June 8, 2011 / 1:00 PM / 8 years ago

UPDATE 3-Gas prices, economy hit McDonald's May sales

* U.S. comp sales rise 2.4 percent vs Street view 2.8 pct

* Europe comp sales up 2.3 percent vs Street view 4.2 pct

* Shares slide early before reversing (Rewrites first paragraph; Adds company and analyst comment, bylines, LOS ANGELES to dateline; Updates shares)

By Lisa Baertlein and Phil Wahba

LOS ANGELES/NEW YORK, June 8 (Reuters) - McDonald’s Corp (MCD.N) reported a lower-than-expected May rise in sales at established restaurants as high gasoline prices crimped U.S. spending and Europe’s economic woes weakened results from Germany.

Its shares, which initially slipped, rose 13 cents in early trading after the world’s biggest hamburger chain’s May sales results from Europe and the United States — its biggest markets for sales — fell short of Wall Street’s targets.

Sales at U.S. restaurants open at least 13 months rose 2.4 percent. Analysts polled by Thomson Reuters were expecting a 2.8 percent rise.

“The unemployment report on Friday showed the economy is growing more slowly,” said Matthew DiFrisco, an analyst with Lazard Capital Markets. “We’re looking at a May number that was influenced by higher gasoline prices.”

Roughly 800 of McDonald’s 14,000 U.S. restaurants are located on interstates and those outlets have been feeling some pressure from gas prices, McDonald’s spokeswoman Heidi Barker said.

Same-restaurant sales for Europe, which contributes about 40 percent of McDonald’s overall revenue, were up 2.3 percent. That was less than the 4.2 percent gain analysts expected.

France, Russia and Britain helped offset the sales decline in Germany, which has been sensitive to economic pressures.

Germany “has been a volatile market when it comes to the economy and consumer spending,” said Barker, who declined to give the specific sales result for Germany.

McDonald’s May results showed the potential impact of gas prices and economic uneasiness in Europe, Jefferies & Co analyst Andy Barish said in a client note.

Barish added that a deadly E.coli outbreak in Germany could weaken overall restaurant results for June. [ID:nLDE7570KW]

May comparable sales were up 4.3 percent in its Asia/Pacific, Middle East and Africa (APMEA) unit, beating analysts’ 3.4 percent estimate. McDonald’s said the gains were led by a strong performance in China.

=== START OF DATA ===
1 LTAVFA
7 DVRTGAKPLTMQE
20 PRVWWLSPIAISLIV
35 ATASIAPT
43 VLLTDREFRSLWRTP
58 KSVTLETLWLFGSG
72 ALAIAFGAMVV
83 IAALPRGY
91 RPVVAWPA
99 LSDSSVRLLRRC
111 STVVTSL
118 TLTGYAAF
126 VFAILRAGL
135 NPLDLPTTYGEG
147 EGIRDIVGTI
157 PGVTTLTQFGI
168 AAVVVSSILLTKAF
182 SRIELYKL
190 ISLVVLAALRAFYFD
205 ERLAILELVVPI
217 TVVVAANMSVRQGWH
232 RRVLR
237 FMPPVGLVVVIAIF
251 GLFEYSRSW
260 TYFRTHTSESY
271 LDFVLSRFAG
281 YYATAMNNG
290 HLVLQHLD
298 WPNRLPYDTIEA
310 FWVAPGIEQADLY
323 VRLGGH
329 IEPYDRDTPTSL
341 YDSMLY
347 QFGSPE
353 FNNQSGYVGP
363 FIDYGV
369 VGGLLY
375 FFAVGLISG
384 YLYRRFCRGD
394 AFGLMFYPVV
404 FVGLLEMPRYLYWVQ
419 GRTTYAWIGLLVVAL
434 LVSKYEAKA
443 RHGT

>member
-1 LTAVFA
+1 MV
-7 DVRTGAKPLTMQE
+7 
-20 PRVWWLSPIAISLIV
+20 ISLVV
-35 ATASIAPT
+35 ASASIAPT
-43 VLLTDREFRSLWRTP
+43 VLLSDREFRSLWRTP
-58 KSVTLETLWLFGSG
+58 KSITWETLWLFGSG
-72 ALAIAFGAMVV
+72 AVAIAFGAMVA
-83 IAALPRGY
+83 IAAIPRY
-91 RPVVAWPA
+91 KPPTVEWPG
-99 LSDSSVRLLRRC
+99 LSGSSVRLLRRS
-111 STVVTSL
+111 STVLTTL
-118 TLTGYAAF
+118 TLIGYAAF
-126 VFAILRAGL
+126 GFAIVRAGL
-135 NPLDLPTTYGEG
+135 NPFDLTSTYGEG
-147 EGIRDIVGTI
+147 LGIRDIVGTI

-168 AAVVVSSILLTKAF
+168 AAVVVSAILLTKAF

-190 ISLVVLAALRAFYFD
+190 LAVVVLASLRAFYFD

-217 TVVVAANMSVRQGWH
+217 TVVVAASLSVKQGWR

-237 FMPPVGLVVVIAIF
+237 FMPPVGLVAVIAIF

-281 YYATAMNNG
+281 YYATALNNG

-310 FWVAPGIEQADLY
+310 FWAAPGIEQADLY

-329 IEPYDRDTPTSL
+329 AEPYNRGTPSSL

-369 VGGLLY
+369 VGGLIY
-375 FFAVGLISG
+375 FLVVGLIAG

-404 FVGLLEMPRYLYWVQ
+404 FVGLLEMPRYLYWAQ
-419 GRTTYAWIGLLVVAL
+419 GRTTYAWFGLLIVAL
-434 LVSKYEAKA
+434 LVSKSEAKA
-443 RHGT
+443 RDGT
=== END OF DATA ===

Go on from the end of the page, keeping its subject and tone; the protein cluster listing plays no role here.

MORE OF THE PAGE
Shares in Wendy’s/Arby’s Group Inc WEN.N, McDonald’s smaller rival, were up 0.2 percent. Stock in rival YUM Brands Inc (YUM.N), the parent of KFC and the biggest U.S. restaurant brand in China, slipped 0.3 percent.

McDonald’s shares rose 13 cents to $81.27 in early trading on the New York Stock Exchange.

McDonald’s reported strong results in May 2010, so it had a high hurdle to clear when it came to reporting monthly sales increases. Year-earlier May sales were up 3.4 percent in the United States, 5.7 percent in Europe and 3.8 percent in APMEA.

McDonald’s last month said it raised U.S. prices 1 percent in March and that more price increases were in the works. It said prices in Europe were up by the same amount and it planned to raise prices in China. Barker declined to comment on pricing.

The company has said it expects food costs to rise 4 percent to 4.5 percent in the United States and Europe this year. [ID:nN21134828]

The company’s Dollar Menu and other “value” offerings have resonated with consumers around the world who are coping with elevated unemployment rates and rising costs for groceries and fuel.

Because of its large size — McDonald’s has more than 32,000 restaurants in over 100 countries worldwide — it gets cost savings from bulk buys of everything from food to advertising. McDonald’s operators are beating most of their fast-food rivals and many are reinvesting profits by sprucing up their restaurants. (Additional reporting by Phil Wahba in New York; Editing by John Wallace and Maureen Bavdek)

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